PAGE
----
The student pilot/owner started ultralight vehicle training on March 28, 1996, and received 7.4 hours of dual instruction in a Quicksilver Sport II Ultralight vehicle with an Aero Sports Connection Inc., (ASC) ultralight flight instructor. On June 5, 1996, the student pilot/owner was endorsed by the instructor for solo flight at East Side Airport in a Challenger Ultralight trainer (2 seats) under ASC 2-Place Exemption No. 6080 (copy enclosed) to Title 14 CFR Part 103.

According to the ultralight flight instructor, the student pilot/owner had purchased the Challenger and "he and a friend with a commercial pilot's license had flown it to his airport." The student pilot/owner had filled out paperwork (copy enclosed) to register the Challenger with ASC as an ultralight trainer and the student was "going to fly with his friend, the [commercial] pilot, to get familiar with the Challenger," and then surrender the experimental airplane category certificate to the FAA, and operate the Challenger as an ultralight trainer under the ASC exemption.


Challenger II, S/N 1038, a 2 place aircraft with dual controls, a basic empty weight of 474 pounds, fuel capacity of 10 gallons, power off stall speed of 30 knots, and a full power airspeed of 100 knots, was registered in the experimental category with the FAA on February 11, 1994, by the original builder. The airplane test flights (40 hours) were completed by the builder on April 26, 1994, at which time he released the airplane for safe flight. The FAA experimental airworthiness certificate was issued on May 2, 1994. In 1995, the builder sold the airplane to another individual and on May 17, 1996, the current owner/student pilot purchased the airplane. The FAA registration certificate for the original builder and the airworthiness certificate with experimental operating limitations were found in the aircraft.

Per manufacturer specifications and the FAA regulations, the Challenger II may be operated either as an ultralight vehicle under an exemption to Title 14 CFR Part 103 or as a FAA experimental category airplane. Title 14 CFR Part 103 states, in pertinent part, that an ultralight vehicle is a vehicle that is used, or intended to be used by a single occupant, and if powered, has a fuel capacity not to exceed 5 U. S. gallons; is not capable of more than 55 knots calibrated airspeed at full power in level flight; and has a power off stall speed which does not exceed 24 knots.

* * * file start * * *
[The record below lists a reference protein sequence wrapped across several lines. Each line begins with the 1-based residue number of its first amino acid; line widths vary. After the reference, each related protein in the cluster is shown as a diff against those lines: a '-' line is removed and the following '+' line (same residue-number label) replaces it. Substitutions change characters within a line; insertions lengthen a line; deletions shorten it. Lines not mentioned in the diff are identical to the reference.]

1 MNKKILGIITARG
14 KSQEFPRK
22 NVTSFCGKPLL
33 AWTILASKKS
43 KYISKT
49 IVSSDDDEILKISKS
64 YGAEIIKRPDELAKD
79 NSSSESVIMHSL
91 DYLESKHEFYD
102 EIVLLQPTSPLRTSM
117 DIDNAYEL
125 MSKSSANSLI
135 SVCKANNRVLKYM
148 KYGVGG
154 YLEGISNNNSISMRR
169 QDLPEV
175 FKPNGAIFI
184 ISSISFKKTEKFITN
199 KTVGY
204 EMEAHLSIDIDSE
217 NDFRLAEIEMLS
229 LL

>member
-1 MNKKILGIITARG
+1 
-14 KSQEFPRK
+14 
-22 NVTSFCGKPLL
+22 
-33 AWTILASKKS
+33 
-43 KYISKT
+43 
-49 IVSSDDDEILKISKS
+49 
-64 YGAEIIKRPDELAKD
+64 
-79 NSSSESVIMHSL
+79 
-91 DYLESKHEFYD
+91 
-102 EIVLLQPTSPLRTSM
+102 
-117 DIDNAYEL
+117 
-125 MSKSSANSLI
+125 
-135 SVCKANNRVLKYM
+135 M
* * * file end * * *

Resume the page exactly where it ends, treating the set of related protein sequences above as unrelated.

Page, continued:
Airplane weight and balance data calculated in February 1992 listed the aircraft gross weight as 800 pounds with a center of gravity (CG) range from 80 inches to 90 inches. The weight and balance at the time of the accident was calculated (see enclosed table) as 844 pounds with a CG of 85.74 inches. A performance test report (copy enclosed) dated February 28, 1992, revealed that the airspeed indicator was within specifications. Manufacturer data includes the following: wing span 31 feet 6 inches, stall speed 22 mph solo, and 30 mph dual and solo flight is restricted to the front seat.


The airplane came to rest on a measured magnetic heading of 135 degrees in an inverted position at the base of trees left of the runway 13 (2,900 feet long) Right wing strut components and the right main tire were found in the vicinity (see enclosed diagram) of a ditch trencher, trailer, and truck, that was parked 38 feet to the left of the runway centerline and 94 feet from the approach end of the runway. The right wing struts were bent and crushed and the forward strut exhibited yellow paint transfer marks. Aft portions of the trailer were bent and exhibited white paint transfer marks. The right wing outboard section was separated from the airframe.

A radio was not installed in the airplane. Flight control continuity was established. The fuel tank contained approximately 5 gallons of blue colored fuel. Fuel was found in the lines to the carburetor, at the fuel filters, and in the dual carburetors with no evidence of fuel contamination from water or debris. Fuel filters were free of debris. Examination of the engine did not reveal any anomalies that would have contributed to the accident. The front flight control stick was separated from the airframe and the separation surface was a course texture. The aft control stick was found installed. The airplane was recovered on June 7, 1996, to a trailer and stored in a hangar at the airport.

On July 5, 1996, a friend of the owner, began to remove components from the released airplane. He removed the fuel tank from the airplane and reported observing "at least a pint of water" in the fuel tank.


The autopsy was performed by John F. Bruce, M. D., F. C. A. P., of the Lufkin Pathology Laboratory of Gregg County at Lufkin, Texas. Local authorities stated that the hands of the [commercial] front seat pilot "were in a gripping fashion" and it looked as if the [commercial] "pilot's hands were on the yoke and had control of the aircraft."


The airplane was released to the owner's estate on June 14, 1996.

(c) 2009-2018 Lee C. Baker / Crosswind Software, LLC. For informational purposes only.